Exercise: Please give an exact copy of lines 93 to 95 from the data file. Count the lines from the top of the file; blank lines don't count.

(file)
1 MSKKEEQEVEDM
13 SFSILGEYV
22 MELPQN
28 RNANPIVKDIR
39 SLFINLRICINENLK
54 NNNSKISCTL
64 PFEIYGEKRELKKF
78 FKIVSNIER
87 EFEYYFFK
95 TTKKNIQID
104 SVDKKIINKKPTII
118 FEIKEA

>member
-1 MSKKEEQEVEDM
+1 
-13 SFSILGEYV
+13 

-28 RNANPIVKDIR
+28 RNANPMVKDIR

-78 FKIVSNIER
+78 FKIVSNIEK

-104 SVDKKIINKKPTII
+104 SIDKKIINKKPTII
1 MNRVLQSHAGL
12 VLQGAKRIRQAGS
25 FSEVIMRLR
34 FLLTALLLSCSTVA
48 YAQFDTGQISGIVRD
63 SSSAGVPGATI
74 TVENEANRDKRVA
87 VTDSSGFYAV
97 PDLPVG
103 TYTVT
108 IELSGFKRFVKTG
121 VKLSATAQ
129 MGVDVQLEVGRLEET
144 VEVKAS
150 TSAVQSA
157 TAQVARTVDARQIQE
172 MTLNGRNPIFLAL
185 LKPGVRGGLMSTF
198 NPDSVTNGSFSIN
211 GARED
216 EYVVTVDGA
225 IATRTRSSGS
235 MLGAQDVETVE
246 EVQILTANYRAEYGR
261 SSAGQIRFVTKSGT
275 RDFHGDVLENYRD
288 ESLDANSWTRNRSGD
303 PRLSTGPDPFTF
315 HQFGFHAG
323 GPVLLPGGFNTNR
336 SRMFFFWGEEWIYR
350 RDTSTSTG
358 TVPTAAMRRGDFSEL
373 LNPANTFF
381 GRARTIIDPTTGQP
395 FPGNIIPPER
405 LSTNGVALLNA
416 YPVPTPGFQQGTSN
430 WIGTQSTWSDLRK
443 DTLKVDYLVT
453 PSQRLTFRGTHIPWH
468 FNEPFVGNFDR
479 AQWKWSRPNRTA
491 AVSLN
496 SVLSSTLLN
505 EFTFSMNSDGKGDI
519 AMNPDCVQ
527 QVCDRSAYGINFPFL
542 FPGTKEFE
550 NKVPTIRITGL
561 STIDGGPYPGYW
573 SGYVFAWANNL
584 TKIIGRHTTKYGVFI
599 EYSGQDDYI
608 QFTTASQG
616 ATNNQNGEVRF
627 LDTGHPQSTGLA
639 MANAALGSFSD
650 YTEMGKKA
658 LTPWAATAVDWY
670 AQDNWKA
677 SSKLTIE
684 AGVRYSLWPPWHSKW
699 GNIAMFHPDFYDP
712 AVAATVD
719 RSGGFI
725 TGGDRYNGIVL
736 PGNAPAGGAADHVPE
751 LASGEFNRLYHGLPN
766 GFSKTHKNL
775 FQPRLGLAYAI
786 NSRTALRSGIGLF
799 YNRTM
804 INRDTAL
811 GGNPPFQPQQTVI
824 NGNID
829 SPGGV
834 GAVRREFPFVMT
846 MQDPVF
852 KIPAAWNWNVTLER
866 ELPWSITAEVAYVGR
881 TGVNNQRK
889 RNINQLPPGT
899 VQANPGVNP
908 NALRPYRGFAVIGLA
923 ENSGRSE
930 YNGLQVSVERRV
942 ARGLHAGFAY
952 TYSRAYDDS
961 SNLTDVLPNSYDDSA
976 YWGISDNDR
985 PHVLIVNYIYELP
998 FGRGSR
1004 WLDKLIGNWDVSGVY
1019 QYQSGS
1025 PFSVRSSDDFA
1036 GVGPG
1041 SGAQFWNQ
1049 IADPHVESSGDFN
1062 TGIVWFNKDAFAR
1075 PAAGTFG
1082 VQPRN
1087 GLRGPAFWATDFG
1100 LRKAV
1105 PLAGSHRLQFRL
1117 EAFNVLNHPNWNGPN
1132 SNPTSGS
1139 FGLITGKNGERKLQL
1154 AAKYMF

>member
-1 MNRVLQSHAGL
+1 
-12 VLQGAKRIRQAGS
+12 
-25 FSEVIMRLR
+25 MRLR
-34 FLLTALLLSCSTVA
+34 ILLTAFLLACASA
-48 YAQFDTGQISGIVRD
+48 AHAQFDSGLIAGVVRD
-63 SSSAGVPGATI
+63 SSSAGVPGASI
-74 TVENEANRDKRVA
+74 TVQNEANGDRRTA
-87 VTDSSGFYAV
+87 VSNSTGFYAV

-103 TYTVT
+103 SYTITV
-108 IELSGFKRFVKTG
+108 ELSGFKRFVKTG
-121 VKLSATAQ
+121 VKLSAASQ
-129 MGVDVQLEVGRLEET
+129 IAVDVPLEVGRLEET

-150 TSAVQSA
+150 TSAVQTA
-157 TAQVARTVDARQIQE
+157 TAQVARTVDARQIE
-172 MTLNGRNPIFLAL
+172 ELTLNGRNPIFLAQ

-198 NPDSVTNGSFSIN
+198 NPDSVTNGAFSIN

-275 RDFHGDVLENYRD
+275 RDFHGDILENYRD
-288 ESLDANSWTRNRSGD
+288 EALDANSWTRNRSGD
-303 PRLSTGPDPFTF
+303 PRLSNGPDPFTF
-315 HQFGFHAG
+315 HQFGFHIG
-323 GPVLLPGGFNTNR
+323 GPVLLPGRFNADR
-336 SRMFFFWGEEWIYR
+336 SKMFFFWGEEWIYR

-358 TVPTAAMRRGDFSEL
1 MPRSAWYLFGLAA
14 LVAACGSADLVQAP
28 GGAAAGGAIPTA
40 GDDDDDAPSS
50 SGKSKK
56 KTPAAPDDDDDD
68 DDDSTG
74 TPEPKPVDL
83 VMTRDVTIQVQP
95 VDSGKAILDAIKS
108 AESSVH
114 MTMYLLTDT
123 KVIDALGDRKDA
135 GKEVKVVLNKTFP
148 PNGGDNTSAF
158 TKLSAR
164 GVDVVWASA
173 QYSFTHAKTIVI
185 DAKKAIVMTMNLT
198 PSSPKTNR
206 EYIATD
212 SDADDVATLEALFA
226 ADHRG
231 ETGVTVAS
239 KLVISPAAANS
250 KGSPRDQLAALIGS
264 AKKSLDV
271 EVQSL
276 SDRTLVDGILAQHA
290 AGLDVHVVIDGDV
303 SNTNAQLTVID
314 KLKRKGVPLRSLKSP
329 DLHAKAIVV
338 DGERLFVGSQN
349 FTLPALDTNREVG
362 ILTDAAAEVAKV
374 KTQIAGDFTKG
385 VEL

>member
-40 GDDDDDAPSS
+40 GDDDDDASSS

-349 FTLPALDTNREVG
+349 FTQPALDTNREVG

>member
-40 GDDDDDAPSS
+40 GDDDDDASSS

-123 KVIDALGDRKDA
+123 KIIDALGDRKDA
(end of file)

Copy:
766 GFSKTHKNL
775 FQPRLGLAYAI
786 NSRTALRSGIGLF